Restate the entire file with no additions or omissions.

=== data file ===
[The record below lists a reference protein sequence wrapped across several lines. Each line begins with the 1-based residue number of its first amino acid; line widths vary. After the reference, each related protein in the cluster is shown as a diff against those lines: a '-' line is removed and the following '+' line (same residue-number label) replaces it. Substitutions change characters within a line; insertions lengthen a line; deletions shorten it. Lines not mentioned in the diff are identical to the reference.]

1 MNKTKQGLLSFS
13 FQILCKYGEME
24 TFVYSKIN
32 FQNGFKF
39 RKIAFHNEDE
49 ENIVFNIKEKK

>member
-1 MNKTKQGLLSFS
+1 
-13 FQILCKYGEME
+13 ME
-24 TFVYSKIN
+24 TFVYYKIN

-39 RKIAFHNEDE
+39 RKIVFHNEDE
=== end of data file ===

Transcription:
[The record below lists a reference protein sequence wrapped across several lines. Each line begins with the 1-based residue number of its first amino acid; line widths vary. After the reference, each related protein in the cluster is shown as a diff against those lines: a '-' line is removed and the following '+' line (same residue-number label) replaces it. Substitutions change characters within a line; insertions lengthen a line; deletions shorten it. Lines not mentioned in the diff are identical to the reference.]

1 MNKTKQGLLSFS
13 FQILCKYGEME
24 TFVYSKIN
32 FQNGFKF
39 RKIAFHNEDE
49 ENIVFNIKEKK

>member
-1 MNKTKQGLLSFS
+1 
-13 FQILCKYGEME
+13 ME
-24 TFVYSKIN
+24 TFVYYKIN

-39 RKIAFHNEDE
+39 RKIVFHNEDE